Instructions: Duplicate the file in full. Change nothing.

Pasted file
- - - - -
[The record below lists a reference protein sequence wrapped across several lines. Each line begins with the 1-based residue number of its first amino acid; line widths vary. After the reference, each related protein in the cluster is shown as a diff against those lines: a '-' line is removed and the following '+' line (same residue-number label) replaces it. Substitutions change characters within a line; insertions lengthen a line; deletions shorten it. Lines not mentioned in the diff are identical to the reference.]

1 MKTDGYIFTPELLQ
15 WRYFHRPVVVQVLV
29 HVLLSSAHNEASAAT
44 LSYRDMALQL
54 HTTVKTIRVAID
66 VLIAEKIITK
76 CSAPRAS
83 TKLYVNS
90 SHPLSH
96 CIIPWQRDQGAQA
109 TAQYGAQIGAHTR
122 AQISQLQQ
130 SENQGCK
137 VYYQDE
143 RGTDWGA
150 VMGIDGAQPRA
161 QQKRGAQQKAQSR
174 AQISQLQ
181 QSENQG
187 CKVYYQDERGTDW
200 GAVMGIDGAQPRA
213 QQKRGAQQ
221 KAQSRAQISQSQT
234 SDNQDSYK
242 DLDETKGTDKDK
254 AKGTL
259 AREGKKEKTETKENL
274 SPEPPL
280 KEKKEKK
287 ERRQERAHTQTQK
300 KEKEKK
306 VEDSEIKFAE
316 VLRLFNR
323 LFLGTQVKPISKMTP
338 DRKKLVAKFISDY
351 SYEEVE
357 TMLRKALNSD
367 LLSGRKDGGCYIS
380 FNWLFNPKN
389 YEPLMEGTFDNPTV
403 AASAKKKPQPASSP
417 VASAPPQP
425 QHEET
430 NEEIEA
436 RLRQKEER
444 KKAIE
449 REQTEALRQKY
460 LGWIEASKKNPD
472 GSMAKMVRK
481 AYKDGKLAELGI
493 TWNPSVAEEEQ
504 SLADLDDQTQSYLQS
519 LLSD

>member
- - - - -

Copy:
[The record below lists a reference protein sequence wrapped across several lines. Each line begins with the 1-based residue number of its first amino acid; line widths vary. After the reference, each related protein in the cluster is shown as a diff against those lines: a '-' line is removed and the following '+' line (same residue-number label) replaces it. Substitutions change characters within a line; insertions lengthen a line; deletions shorten it. Lines not mentioned in the diff are identical to the reference.]

1 MKTDGYIFTPELLQ
15 WRYFHRPVVVQVLV
29 HVLLSSAHNEASAAT
44 LSYRDMALQL
54 HTTVKTIRVAID
66 VLIAEKIITK
76 CSAPRAS
83 TKLYVNS
90 SHPLSH
96 CIIPWQRDQGAQA
109 TAQYGAQIGAHTR
122 AQISQLQQ
130 SENQGCK
137 VYYQDE
143 RGTDWGA
150 VMGIDGAQPRA
161 QQKRGAQQKAQSR
174 AQISQLQ
181 QSENQG
187 CKVYYQDERGTDW
200 GAVMGIDGAQPRA
213 QQKRGAQQ
221 KAQSRAQISQSQT
234 SDNQDSYK
242 DLDETKGTDKDK
254 AKGTL
259 AREGKKEKTETKENL
274 SPEPPL
280 KEKKEKK
287 ERRQERAHTQTQK
300 KEKEKK
306 VEDSEIKFAE
316 VLRLFNR
323 LFLGTQVKPISKMTP
338 DRKKLVAKFISDY
351 SYEEVE
357 TMLRKALNSD
367 LLSGRKDGGCYIS
380 FNWLFNPKN
389 YEPLMEGTFDNPTV
403 AASAKKKPQPASSP
417 VASAPPQP
425 QHEET
430 NEEIEA
436 RLRQKEER
444 KKAIE
449 REQTEALRQKY
460 LGWIEASKKNPD
472 GSMAKMVRK
481 AYKDGKLAELGI
493 TWNPSVAEEEQ
504 SLADLDDQTQSYLQS
519 LLSD

>member